Why Children Love Peekaboo

June 20, 2014

Unlocking Word Meanings

Read the following words/expressions found in today’s article. 

1. puzzled /ˈpʌzhttp://static.sfdict.com/dictstatic/dictionary/graphics/luna/thinsp.pngəld/ (adj.) – referring to someone who is confused or unable to understand
Example: The students were puzzled with the experiment’s unexpected result.

2. appeal ˈpil/ (v.) – to be attractive, pleasing, or interesting
Example: Bright colors appeal more to children.

3. goggles /ˈgɒghttp://static.sfdict.com/dictstatic/dictionary/graphics/luna/thinsp.pngəls/ (n.) – a protective eyewear
Example: The doctor advised me to use goggles whenever I swim.

4. perception /pərˈsɛphttp://static.sfdict.com/dictstatic/dictionary/graphics/luna/thinsp.pngʃən/ (n.) – the ability to see and understand things using one’s senses
Example: Children and adults have different perceptions about the world.

5. remain /rɪˈmeɪn/ (v.) – to continue to exist
Example: His concern for his parents still remains even now that he has his own family.


Read the text below.
Scientists have long been puzzled why peekaboo is so popular among many children across different cultures. A recent study suggests that this game appeals to many children because it makes them think they are invisible.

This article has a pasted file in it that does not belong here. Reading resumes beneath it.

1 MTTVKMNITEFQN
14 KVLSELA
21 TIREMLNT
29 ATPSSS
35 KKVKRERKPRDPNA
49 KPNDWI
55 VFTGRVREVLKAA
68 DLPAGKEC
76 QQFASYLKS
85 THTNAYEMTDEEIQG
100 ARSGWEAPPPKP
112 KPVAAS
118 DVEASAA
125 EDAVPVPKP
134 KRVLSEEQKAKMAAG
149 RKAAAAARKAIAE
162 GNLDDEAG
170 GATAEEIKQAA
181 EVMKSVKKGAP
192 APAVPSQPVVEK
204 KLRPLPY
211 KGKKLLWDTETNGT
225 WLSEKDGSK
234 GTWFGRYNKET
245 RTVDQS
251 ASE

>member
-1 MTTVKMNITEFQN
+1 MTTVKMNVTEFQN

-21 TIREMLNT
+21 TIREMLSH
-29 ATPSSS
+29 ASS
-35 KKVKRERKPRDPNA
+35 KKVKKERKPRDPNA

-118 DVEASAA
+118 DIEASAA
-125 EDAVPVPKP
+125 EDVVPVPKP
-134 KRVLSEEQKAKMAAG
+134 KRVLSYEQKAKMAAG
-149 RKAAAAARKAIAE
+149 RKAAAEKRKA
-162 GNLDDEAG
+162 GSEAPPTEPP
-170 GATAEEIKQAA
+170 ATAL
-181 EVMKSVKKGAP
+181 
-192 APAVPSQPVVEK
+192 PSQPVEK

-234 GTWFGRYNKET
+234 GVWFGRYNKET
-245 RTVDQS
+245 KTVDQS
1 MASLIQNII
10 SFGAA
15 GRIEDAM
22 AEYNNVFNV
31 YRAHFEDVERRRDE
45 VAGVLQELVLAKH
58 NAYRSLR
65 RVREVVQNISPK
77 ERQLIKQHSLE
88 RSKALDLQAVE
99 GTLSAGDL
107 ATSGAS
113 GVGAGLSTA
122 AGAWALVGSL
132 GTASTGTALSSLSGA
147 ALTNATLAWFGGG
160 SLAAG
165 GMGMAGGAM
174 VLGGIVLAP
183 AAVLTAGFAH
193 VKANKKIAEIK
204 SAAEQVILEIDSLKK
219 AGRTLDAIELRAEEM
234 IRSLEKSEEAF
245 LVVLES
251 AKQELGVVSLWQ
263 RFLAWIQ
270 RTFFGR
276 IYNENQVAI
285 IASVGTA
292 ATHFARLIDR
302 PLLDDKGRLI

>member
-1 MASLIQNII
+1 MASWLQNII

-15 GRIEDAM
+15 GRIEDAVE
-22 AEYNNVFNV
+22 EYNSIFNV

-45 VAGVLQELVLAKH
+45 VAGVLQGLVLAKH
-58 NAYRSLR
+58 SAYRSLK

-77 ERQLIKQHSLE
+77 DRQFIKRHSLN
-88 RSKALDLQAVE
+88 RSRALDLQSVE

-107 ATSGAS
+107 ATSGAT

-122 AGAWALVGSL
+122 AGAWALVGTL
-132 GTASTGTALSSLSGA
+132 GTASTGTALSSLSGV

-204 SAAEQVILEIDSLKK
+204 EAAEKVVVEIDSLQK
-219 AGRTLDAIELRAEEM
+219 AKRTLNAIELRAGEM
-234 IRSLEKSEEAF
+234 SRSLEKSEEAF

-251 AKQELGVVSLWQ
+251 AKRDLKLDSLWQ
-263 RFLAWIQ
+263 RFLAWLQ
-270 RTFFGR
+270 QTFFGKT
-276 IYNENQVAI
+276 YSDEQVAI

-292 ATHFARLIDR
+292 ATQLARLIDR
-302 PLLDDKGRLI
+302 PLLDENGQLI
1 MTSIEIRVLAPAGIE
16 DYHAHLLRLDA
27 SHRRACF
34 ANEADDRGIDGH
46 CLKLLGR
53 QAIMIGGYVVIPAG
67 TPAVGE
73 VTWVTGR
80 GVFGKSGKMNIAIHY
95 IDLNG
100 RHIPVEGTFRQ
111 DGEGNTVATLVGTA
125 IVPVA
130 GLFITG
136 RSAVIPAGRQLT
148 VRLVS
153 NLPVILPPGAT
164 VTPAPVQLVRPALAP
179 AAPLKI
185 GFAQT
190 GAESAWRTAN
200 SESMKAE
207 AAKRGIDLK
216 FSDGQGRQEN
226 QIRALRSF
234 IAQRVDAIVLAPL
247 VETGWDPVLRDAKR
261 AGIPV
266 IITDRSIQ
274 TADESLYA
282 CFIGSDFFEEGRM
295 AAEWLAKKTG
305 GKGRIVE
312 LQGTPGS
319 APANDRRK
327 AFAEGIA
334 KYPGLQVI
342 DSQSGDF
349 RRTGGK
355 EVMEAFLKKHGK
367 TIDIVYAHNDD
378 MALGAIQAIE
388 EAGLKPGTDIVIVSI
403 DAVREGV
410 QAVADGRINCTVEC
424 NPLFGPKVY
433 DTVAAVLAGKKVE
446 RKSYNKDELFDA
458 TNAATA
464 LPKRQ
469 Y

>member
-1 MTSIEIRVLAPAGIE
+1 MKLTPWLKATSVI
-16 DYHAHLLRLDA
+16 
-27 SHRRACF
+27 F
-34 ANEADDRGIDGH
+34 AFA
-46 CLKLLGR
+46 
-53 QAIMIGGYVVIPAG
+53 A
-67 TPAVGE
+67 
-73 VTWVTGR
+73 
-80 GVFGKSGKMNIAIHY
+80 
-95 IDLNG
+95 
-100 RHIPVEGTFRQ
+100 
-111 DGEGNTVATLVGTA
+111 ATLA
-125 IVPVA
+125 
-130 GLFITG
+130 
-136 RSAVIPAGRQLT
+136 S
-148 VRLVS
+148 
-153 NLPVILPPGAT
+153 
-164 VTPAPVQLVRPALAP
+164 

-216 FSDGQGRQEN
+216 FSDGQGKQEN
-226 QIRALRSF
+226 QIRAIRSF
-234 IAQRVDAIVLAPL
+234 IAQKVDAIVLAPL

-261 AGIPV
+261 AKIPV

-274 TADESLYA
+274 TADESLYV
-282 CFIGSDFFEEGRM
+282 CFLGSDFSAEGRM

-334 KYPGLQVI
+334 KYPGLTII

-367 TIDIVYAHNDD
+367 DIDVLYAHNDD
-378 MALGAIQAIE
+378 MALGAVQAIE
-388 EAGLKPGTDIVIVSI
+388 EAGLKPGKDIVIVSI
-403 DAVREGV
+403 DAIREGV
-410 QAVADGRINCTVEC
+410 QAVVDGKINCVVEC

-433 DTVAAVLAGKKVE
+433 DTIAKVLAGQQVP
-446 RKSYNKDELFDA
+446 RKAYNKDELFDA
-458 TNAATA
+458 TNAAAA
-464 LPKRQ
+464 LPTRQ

Some babies who play this game feel confused and become upset when an object they see is suddenly hidden from sight. According to scientists, this is related to Jean Piaget’s [zhan pee-uh-ZHEY, py-ah-] concept of object permanence – the ability to understand that an object still exists even though the child cannot see or hear it.

Lead researcher James Russell of the University of Cambridge says that children believe people cannot see them while playing peekaboo.

To prove this claim, they conducted a study that involved three and four-year-old children. The team covered the children’s eyes with masks and asked whether the researchers could see them. Most of the children answered ”no.” They thought that covering their eyes made them invisible.

Afterwards, the team let the children wear mirrored goggles to test their perception of invisibility. The researchers wanted to know if children think they are invisible because they could not see anything at all or because someone could not see their eyes.

Out of 37 children, only seven realized that no one could see their eyes even if they could see others because of the goggles. Six of the seven kids thought they were invisible although they know that their bodies remain visible.

The researchers also said that children think they are invisible when their eyes do not meet other people’s eyes.

Viewpoint Discussion

Enjoy a discussion with your tutor.  

Discussion A

·         Is peekaboo also common in your country?
·         What do you think about the results of the study? Please explain your answer.

Discussion B

·         What other tricks or games are common in your country?
·         Do you think playing contributes to a child’s development?

June 20, 2014